It has taken a long time to write this blog post. Life has been busy. We all lead busy lives. My husband and I welcomed a new granddaughter and love that she, her mommy and her daddy are all well and good. We now eagerly await the arrival of another grandson and continue to pray for his and his mother’s health. We have celebrated with a nephew and a niece as they welcomed a son and daughter to add to the mass of cousins in the family! And of course, regular life goes on – work, church, family and friends.
Most of all, however, I have not written because I just don’t know what to say or how to respond to the turmoil that is happening in our country right now. Another mass shooting in a school – the 18th for this year and the year is not even half over. My heart aches and yes, I worry! As a mother and grandmother I worry about the safety of these children. As an American citizen, I worry about our country and the fact that we cannot seem to learn from our history or from other countries. Why is there so much debate over gun control? Why must we be so quick to blame the mental health field, parents and society instead of looking at the whole picture and working to include all aspects in “the solution?”
Parenting programs that offer support and help can be one aspect of the “solution.” This is a very different world than it was even 30 years ago. Parents face different issues when raising children today. Perhaps we should be looking at programs that educate and support parents and teach parenting skills. Instead of telling people what they shouldn’t do perhaps we should help them to look at what they can do. Unfortunately, some of the very programs that were designed to help in this area have been cut from the budget of our country. As reported in the Washington Post -
To pay for an increase in defense spending, a down payment on a border wall, and other things, funding was cut from the discretionary budget of other departments: Environmental Protection Agency – 31% cut, State Department – 33% cut – and most importantly for this conversation . . . Department of Health and Human Services – 18% cut and the Education Department – 14% cut.
The very departments that offer these types of programs have had large cuts.
Now let’s look at gun control. It is important to protect the rights of all of our citizens. Not once in all of the Facebook posts and the conversations that I am hearing, have I personally heard anyone say – take away all guns from every citizen. What I hear instead is, “Let’s have more gun control. Let’s be more responsible with the gun laws here in the United States.” We are a great country and have great influence throughout the world. We must not, however, think that we are so wonderful that we cannot learn from other countries. Please look at the following -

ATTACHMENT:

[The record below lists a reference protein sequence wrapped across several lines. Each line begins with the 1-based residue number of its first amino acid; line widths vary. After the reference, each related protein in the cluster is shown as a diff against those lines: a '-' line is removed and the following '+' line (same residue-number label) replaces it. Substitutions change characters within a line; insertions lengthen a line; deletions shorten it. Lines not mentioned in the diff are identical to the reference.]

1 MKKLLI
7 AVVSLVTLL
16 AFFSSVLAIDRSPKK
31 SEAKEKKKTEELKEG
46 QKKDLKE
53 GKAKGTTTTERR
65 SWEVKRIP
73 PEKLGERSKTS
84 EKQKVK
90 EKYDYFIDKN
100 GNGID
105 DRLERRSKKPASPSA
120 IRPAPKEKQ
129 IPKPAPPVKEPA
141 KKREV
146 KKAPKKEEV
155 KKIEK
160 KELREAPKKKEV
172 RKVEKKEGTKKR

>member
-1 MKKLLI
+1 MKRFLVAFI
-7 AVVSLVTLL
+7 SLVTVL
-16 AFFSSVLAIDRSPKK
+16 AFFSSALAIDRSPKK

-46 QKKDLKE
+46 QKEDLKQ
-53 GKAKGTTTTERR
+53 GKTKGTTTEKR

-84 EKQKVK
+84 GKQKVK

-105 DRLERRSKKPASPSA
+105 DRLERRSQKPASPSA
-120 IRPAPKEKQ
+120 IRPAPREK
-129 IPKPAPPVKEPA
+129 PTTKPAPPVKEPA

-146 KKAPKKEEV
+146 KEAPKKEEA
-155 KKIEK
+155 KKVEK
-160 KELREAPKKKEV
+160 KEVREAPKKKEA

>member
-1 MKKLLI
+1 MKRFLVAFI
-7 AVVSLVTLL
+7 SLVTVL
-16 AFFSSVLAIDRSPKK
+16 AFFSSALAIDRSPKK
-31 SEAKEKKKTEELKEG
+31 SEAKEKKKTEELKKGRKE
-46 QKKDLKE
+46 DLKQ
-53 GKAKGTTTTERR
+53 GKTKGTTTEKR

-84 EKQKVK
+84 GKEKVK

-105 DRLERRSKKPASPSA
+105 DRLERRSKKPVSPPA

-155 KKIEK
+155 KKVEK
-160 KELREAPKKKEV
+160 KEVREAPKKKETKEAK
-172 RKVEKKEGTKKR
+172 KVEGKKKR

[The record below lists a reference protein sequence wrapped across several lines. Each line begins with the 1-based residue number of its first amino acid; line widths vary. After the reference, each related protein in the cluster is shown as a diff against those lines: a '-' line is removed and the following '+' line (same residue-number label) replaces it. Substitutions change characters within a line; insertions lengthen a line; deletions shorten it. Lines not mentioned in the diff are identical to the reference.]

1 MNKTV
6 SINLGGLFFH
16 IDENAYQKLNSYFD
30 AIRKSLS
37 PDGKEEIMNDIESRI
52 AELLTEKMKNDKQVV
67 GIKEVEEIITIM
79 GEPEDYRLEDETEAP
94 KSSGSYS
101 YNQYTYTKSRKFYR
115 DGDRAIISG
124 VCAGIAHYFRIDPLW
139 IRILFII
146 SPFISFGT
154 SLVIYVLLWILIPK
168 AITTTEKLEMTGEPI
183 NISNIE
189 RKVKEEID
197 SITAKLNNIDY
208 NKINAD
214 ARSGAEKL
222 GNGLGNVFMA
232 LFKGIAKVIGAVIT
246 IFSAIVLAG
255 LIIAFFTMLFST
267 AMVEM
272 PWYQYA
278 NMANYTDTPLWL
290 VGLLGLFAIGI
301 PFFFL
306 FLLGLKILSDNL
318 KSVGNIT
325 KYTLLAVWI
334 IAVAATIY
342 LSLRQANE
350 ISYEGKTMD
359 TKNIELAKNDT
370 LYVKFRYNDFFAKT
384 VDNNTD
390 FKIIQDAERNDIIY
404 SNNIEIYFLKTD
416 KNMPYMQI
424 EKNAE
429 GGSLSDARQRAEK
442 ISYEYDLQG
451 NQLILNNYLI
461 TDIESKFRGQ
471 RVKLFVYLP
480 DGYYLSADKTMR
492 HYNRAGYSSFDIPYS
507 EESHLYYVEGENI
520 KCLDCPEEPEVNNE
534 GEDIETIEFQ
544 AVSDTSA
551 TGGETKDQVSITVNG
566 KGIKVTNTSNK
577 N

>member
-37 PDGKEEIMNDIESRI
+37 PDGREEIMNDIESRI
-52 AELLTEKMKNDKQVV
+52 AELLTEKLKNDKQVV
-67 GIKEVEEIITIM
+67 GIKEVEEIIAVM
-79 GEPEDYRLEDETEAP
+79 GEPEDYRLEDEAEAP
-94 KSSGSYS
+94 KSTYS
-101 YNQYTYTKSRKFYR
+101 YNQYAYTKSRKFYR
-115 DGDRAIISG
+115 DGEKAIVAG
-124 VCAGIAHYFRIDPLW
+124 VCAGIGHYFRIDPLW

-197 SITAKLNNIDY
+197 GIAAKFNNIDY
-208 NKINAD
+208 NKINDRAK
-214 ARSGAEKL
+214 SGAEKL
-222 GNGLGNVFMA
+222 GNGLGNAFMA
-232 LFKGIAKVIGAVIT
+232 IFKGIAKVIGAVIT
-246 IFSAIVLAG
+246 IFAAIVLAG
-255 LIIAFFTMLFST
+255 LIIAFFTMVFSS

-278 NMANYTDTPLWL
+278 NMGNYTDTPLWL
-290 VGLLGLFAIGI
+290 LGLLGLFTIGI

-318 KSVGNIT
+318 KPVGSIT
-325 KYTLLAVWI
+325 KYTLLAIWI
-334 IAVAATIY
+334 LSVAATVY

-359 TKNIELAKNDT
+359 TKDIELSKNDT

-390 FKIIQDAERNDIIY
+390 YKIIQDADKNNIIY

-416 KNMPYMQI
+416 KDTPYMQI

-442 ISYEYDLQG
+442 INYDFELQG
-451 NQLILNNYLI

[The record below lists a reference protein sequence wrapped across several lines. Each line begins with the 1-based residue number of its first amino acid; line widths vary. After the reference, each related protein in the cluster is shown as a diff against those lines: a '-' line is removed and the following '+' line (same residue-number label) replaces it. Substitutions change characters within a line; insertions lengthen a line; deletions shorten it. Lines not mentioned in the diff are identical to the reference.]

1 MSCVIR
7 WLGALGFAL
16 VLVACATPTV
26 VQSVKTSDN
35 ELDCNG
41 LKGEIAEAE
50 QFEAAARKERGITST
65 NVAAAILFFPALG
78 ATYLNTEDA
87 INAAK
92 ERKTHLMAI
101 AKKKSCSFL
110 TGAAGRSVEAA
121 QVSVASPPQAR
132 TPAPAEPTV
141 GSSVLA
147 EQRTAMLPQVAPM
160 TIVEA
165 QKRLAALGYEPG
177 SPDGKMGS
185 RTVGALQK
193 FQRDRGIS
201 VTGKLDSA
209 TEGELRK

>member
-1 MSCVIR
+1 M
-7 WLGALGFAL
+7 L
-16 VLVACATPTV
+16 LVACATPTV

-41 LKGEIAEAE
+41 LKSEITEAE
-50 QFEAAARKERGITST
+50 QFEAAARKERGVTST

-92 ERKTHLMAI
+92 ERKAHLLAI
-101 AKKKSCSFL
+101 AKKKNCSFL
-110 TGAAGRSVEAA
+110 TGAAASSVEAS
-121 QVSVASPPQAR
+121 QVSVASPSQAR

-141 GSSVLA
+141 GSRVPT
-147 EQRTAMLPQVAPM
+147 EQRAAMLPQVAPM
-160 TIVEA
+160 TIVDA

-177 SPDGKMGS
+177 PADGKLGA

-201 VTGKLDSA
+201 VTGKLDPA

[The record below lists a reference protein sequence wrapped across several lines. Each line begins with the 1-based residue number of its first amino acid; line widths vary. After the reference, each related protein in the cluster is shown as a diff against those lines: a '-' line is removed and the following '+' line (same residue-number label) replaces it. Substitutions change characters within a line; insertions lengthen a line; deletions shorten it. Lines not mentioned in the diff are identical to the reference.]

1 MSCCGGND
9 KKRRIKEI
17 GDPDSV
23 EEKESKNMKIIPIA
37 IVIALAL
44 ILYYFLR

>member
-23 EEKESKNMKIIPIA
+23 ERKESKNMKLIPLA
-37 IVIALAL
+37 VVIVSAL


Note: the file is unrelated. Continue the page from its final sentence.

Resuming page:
The gun homicide rate in England and Wales is about one for every 1 million people, according to the Geneva Declaration of Armed Violence and Development, a multinational organization based in Switzerland. In a peer-reviewed paper published by American Law and Economics Review in 2012, researchers Andrew Leigh of Australian National University and Christine Neill of Wilfrid Laurier University found that in the decade following the NFA, firearm homicides (both suicides and intentional killings) in Australia had dropped significantly.
Should the U.S. enact laws exactly like those in the UK and in Australia? Probably not. Our country is not exactly the same as other countries. We are unique and wonderful. However, we can learn from other countries. We can look at research and then make decisions on what works best for our country. Continuing to arm more and more people is NOT the answer.
Finally the area that I feel I can best speak to – mental health. Do we need to look at our mental health system? Absolutely! As a mental health therapist I know first-hand many of the flaws in our system. Right now, the health insurance companies determine how much they will pay for each client’s visit. They determine how many visits each client can have paid through their plan. They are the ones that determine the types of treatment that will be covered – NOT THE PROFESSIONAL THERAPIST WHO HAS BEEN TRAINED AND EDUCATED IN THIS FIELD.
Once again – let’s follow more of the money. From the Washington Post in 2012 –
In the last five years, significant budget cuts have befallen mental health programs and services. From 2009 to 2011, states cut mental health budgets by a combined $4 billion- the largest single combined reduction to mental health spending since de-institutionalization in the 1970s.
Things have not changed since then. Remember that 18% cut in the Human Health and Services Department? That is the area that “funds” mental health! Instead of helping to fund more programs, helping providers decrease the paperwork and red tape, our government is making it more difficult to do our jobs. Estimates suggest that perhaps ½ of people with mental illnesses here in the U.S. actually receive treatment. This may be due to stigma but it can also be attributed to lack of care (not enough therapists and programs) and an inability to pay for needed treatment.
This is a complex problem. It will not be completely solved by more programs and spending, by mental health revision or gun control individually. I do believe that great things can happen, however, when we all come together and address all of these areas. Do we need to continue to fight amongst ourselves or can we get together and have a real dialog – a conversation? Can we all agree that school shootings, shootings in movie theaters, mass violence anywhere in our country is not OK? Great – then what will you do about it? I, for one, will stand with the students in Florida and all over the country. I will march in support of their cause here in Detroit, and I will continue to speak for reform in many areas and work to bring people together.